Paradox Interactive are teaming with KOSMOS Games to bring the hit Cities: Skylines from the PC to the tabletop this Fall. In Cities: Skylines The Board Game, up to four players will work together to develop a city while also making sure the citizens of said city remain happy. The game is for one to four players, ages 10+, plays in around 70 minutes, and will carry an MSRP of $49.95 when it hits stores on October 25th.
Cities: Skyline The Board Game is a co-operative game based on the popular computer game of the same name by Paradox Interactive.
Gameplay starts with four land boards being visible, the exact number varying depending on the scenario. The goal is to finish a number of milestones and to make the inhabitants of your city happy. At the start of each milestone, one additional board is bought, flipped over from its nature side to its developed side. Players have personal cards that show what they can build, and ideally they discuss and plan with the other players how to best develop the city. The cards show what effects the building will have on the city, for example increasing the need for garbage collection, decreasing crime, or giving a bonus if placed next to a park. Cardboard tiles represent residential, commercial, industrial, and other buildings, and they have varied base shapes that are placed on the developed boards on the grid.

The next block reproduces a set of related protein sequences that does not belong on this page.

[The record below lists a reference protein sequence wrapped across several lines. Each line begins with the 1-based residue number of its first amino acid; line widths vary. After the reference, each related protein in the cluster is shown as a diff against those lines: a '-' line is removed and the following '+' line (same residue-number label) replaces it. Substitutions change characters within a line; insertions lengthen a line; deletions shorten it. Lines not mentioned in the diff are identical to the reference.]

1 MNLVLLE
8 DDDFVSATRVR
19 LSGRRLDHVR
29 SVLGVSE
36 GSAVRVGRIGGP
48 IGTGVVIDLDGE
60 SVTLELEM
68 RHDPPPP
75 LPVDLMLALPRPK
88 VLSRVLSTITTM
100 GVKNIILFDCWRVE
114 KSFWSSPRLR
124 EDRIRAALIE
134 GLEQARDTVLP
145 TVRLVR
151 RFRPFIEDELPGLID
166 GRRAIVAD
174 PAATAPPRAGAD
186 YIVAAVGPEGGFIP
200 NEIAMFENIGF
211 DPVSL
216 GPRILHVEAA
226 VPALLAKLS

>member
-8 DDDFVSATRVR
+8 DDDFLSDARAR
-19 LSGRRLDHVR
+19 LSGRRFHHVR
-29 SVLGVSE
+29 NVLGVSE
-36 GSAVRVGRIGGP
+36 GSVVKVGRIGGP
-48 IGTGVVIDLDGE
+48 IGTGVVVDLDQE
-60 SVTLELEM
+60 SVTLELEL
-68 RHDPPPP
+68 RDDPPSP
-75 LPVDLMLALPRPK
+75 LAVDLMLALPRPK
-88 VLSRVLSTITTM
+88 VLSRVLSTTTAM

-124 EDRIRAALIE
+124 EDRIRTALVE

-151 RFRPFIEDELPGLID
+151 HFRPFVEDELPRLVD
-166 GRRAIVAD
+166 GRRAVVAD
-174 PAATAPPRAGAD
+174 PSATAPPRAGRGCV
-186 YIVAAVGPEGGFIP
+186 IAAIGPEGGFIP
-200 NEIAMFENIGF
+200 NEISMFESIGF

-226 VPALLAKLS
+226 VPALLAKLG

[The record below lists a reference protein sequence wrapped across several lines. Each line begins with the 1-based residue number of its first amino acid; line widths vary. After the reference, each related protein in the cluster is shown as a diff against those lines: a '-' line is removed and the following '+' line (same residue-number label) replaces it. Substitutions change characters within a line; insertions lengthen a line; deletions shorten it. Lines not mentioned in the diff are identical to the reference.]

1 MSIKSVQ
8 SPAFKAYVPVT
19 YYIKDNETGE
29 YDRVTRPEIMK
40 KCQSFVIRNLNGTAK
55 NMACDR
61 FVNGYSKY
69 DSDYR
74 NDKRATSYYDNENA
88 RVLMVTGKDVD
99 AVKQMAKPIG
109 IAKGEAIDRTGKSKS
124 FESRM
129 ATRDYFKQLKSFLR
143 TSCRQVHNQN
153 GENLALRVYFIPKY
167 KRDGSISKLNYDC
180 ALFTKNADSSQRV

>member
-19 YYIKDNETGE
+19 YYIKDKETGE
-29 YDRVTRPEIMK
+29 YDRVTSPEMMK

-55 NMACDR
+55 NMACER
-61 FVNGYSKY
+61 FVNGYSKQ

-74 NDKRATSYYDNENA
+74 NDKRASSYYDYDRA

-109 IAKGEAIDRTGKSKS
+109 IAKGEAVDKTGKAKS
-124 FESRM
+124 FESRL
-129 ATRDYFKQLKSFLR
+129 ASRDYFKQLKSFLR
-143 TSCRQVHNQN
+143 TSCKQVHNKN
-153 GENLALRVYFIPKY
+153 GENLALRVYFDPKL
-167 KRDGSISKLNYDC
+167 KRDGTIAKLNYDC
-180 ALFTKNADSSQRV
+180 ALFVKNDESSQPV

When the players have developed the city to the next milestone, they choose which new board to buy to expand the city, score their current happiness, and start a new milestone. When the last milestone is finished, the game ends, then the total happiness score is summed. There is only one city treasury, and all players add to it when they make money for the city and take money from it for building a hospital or buying a new board. Making sure you have enough money is an important aspect of the game for if you run out of money, you go bankrupt and lose.
A series of scenarios teach the game in steps, with each new step introducing new parts of the game. Each step is easily varied, such as switching out which unique buildings are used during a playing session.